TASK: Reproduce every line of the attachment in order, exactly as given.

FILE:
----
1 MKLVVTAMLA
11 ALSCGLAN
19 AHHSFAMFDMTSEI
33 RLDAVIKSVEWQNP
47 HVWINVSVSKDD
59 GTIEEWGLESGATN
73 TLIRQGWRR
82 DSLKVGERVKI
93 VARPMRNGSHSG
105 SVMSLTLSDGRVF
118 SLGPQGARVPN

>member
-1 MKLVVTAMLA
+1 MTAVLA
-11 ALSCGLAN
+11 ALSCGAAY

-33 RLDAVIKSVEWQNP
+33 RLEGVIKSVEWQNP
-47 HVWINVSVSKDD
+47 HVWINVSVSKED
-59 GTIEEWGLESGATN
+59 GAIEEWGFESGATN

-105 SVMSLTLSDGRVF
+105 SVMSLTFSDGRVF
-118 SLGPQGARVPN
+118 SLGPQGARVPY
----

1 MKLVVTAMLA
11 ALSCGLAN
19 AHHSFAMFDMTSEI
33 RLDAVIKSVEWQNP
47 HVWINVSVSKDD
59 GTIEEWGLESGATN
73 TLIRQGWRR
82 DSLKVGERVKI
93 VARPMRNGSHSG
105 SVMSLTLSDGRVF
118 SLGPQGARVPN

>member
-1 MKLVVTAMLA
+1 MTAVLA
-11 ALSCGLAN
+11 ALSCGAAY

-33 RLDAVIKSVEWQNP
+33 RLEGVIKSVEWQNP
-47 HVWINVSVSKDD
+47 HVWINVSVSKED
-59 GTIEEWGLESGATN
+59 GAIEEWGFESGATN

-105 SVMSLTLSDGRVF
+105 SVMSLTFSDGRVF
-118 SLGPQGARVPN
+118 SLGPQGARVPY